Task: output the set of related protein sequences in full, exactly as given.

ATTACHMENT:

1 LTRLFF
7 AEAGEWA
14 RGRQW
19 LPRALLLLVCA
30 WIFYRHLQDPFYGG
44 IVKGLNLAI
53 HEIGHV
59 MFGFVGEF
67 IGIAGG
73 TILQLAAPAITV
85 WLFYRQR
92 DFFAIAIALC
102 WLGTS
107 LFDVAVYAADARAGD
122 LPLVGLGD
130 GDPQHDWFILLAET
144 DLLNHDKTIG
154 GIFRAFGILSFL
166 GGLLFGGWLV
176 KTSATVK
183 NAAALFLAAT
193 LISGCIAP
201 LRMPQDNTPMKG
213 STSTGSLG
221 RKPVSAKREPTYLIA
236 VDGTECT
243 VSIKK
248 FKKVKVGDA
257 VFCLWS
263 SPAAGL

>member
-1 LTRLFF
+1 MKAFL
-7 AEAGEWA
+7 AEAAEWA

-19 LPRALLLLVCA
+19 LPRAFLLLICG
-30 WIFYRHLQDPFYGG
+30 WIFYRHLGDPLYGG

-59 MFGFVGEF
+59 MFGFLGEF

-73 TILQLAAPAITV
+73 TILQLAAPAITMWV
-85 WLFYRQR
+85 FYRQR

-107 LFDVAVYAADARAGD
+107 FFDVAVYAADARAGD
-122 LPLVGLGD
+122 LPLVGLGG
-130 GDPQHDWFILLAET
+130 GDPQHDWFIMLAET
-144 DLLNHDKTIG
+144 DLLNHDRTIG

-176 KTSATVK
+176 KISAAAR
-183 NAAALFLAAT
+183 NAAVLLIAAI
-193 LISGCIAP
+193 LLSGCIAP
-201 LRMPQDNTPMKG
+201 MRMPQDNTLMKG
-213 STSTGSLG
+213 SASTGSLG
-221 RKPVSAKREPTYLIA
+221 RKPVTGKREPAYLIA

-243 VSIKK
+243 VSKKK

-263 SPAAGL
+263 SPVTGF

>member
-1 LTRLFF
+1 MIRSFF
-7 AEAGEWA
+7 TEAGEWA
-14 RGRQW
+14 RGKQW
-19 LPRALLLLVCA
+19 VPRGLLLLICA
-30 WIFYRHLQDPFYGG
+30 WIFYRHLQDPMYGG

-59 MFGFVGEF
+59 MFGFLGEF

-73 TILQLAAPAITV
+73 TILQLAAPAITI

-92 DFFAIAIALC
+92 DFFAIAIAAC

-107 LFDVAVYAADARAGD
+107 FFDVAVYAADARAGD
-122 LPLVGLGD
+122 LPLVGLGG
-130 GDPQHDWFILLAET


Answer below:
1 LTRLFF
7 AEAGEWA
14 RGRQW
19 LPRALLLLVCA
30 WIFYRHLQDPFYGG
44 IVKGLNLAI
53 HEIGHV
59 MFGFVGEF
67 IGIAGG
73 TILQLAAPAITV
85 WLFYRQR
92 DFFAIAIALC
102 WLGTS
107 LFDVAVYAADARAGD
122 LPLVGLGD
130 GDPQHDWFILLAET
144 DLLNHDKTIG
154 GIFRAFGILSFL
166 GGLLFGGWLV
176 KTSATVK
183 NAAALFLAAT
193 LISGCIAP
201 LRMPQDNTPMKG
213 STSTGSLG
221 RKPVSAKREPTYLIA
236 VDGTECT
243 VSIKK
248 FKKVKVGDA
257 VFCLWS
263 SPAAGL

>member
-1 LTRLFF
+1 MKAFL
-7 AEAGEWA
+7 AEAAEWA

-19 LPRALLLLVCA
+19 LPRAFLLLICG
-30 WIFYRHLQDPFYGG
+30 WIFYRHLGDPLYGG

-59 MFGFVGEF
+59 MFGFLGEF

-73 TILQLAAPAITV
+73 TILQLAAPAITMWV
-85 WLFYRQR
+85 FYRQR

-107 LFDVAVYAADARAGD
+107 FFDVAVYAADARAGD
-122 LPLVGLGD
+122 LPLVGLGG
-130 GDPQHDWFILLAET
+130 GDPQHDWFIMLAET
-144 DLLNHDKTIG
+144 DLLNHDRTIG

-176 KTSATVK
+176 KISAAAR
-183 NAAALFLAAT
+183 NAAVLLIAAI
-193 LISGCIAP
+193 LLSGCIAP
-201 LRMPQDNTPMKG
+201 MRMPQDNTLMKG
-213 STSTGSLG
+213 SASTGSLG
-221 RKPVSAKREPTYLIA
+221 RKPVTGKREPAYLIA

-243 VSIKK
+243 VSKKK

-263 SPAAGL
+263 SPVTGF

>member
-1 LTRLFF
+1 MIRSFF
-7 AEAGEWA
+7 TEAGEWA
-14 RGRQW
+14 RGKQW
-19 LPRALLLLVCA
+19 VPRGLLLLICA
-30 WIFYRHLQDPFYGG
+30 WIFYRHLQDPMYGG

-59 MFGFVGEF
+59 MFGFLGEF

-73 TILQLAAPAITV
+73 TILQLAAPAITI

-92 DFFAIAIALC
+92 DFFAIAIAAC

-107 LFDVAVYAADARAGD
+107 FFDVAVYAADARAGD
-122 LPLVGLGD
+122 LPLVGLGG
-130 GDPQHDWFILLAET